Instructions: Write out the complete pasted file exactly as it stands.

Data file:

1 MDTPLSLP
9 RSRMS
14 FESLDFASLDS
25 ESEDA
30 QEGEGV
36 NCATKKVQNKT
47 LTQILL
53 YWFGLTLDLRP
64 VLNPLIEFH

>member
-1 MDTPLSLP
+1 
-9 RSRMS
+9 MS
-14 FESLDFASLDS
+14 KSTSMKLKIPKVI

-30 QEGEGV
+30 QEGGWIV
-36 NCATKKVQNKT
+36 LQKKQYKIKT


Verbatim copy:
1 MDTPLSLP
9 RSRMS
14 FESLDFASLDS
25 ESEDA
30 QEGEGV
36 NCATKKVQNKT
47 LTQILL
53 YWFGLTLDLRP
64 VLNPLIEFH

>member
-1 MDTPLSLP
+1 
-9 RSRMS
+9 MS
-14 FESLDFASLDS
+14 KSTSMKLKIPKVI

-30 QEGEGV
+30 QEGGWIV
-36 NCATKKVQNKT
+36 LQKKQYKIKT